In Case of Emergency Contact Tips – ICE

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In a world where anything is possible, and anything can happen at any time, it is wise to take steps that will help protect you, or make things easier for those around. You will want to have a way for your loved ones to be contacted if there is any type of accident you are involved in, making you unable to alert paramedics, or more likely, the hospital staff of whom to call. ICE (in case of emergency) numbers do just that. There are a few details to keep in mind though.

Many e-mails have been circulated informing people to store their closest contacts in their cell with “ICE” in front of the name so that paramedics know who to call if you are hurt. This is in fact helpful information, making it far more simple to alert your family when something has happened to you. Realistically though, the paramedics are busy working fast to save your life and get you to the hospital. Once you have arrived at the hospital and your things have gotten to someone who can search them, that is the most probable time your ICE number will be contacted. The e-mails make it seem as if your ICE contact will be called while you are en route to the hospital. That is highly unlikely.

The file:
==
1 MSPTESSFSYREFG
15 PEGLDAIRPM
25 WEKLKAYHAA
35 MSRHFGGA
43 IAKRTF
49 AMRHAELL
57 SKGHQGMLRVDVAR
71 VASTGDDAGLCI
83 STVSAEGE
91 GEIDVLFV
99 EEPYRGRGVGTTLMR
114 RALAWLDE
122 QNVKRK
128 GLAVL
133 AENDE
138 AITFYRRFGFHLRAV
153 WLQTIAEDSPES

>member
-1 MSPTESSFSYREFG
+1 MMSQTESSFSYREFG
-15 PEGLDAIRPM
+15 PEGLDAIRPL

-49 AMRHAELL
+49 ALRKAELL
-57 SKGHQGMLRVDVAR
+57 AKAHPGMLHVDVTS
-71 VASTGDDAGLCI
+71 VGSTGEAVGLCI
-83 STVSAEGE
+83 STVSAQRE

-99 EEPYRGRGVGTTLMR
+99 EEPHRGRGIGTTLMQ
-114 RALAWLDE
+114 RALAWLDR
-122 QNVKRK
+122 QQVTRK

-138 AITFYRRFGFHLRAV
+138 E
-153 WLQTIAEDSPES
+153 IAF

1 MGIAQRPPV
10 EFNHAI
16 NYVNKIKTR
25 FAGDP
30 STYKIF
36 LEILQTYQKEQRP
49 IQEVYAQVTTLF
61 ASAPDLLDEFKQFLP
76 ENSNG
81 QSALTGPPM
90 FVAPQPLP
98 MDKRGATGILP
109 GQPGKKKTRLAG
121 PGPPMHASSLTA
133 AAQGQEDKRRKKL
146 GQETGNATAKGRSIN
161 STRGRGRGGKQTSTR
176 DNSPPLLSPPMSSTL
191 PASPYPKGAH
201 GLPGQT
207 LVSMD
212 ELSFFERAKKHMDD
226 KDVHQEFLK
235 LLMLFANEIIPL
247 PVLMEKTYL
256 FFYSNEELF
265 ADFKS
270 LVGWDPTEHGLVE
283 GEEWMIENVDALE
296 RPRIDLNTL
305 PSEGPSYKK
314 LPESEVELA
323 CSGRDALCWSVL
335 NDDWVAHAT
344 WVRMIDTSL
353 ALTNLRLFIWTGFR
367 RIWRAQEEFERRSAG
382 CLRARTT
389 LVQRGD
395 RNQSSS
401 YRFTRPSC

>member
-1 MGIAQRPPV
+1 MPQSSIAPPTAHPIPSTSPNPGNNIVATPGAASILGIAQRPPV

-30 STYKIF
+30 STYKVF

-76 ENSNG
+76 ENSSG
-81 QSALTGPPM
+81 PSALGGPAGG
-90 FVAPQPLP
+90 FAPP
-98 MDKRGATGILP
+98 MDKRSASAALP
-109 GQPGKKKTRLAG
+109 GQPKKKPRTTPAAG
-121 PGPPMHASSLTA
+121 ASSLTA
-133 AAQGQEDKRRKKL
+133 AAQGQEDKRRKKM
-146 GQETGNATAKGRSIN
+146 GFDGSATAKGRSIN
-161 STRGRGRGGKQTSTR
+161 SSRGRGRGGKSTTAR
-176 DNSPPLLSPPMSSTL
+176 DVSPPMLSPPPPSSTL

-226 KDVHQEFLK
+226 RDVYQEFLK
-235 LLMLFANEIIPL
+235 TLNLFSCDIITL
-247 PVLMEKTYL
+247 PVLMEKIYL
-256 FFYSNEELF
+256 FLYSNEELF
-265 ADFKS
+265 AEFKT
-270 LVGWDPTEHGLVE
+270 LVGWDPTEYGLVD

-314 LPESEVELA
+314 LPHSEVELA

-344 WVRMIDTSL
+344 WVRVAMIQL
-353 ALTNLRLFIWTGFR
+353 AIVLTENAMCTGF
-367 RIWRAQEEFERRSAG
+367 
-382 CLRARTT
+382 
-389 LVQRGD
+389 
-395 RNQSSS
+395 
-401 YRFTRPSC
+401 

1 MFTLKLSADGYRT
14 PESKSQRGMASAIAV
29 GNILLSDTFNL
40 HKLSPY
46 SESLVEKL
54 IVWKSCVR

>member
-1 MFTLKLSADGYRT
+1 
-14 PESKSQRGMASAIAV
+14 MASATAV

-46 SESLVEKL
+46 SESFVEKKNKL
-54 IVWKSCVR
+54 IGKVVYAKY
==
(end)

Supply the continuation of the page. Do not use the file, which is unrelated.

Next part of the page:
With the growing popularity of this advice getting around either through e-mail or word of mouth, it is something the hospital (or any one trying to help) will look for. There are a few key tips to this trick that you may want to think about.

  • Tips you need to know about storing your emergency contacts in your phone.If you store ICE numbers in your phone, but have your phone locked with a password or secret swipe code, your people won’t be able to be reached. The person trying to find your contacts isn’t going to call a tech in to figure out how to unlock your phone so they can search it for numbers that may or may not be there. 
  • Phones can get lost and/or damaged during an accident, taking your ICE contacts with them. It is wise to store one or two ICE contacts in your phone, but also write them down and put them in your purse or wallet. Next to your identification would be the best spot.
  • It is possible you have heard of a couple of hoaxes connected to this ICE advice. One hoax says if you get a certain virus on your phone, it searches for ICE and then destroys your phone. Another states that a program can get on your phone that charges you premium rates if it finds ICE in your phone. These are simply hoaxes and are NOT true. However, if you still feel uneasy about storing these numbers in your phone, simply edit your important contacts to make sure “husband” or “mother” are in them. Hospital staff will go through the address book looking for ICE numbers to call and if they don’t find any then these titles will be dead give away about who they should contact. 
 

Please spread the word to those around you. This information makes contacting people in an emergency much easier so loved ones can be there as soon as possible in the event of an accident.

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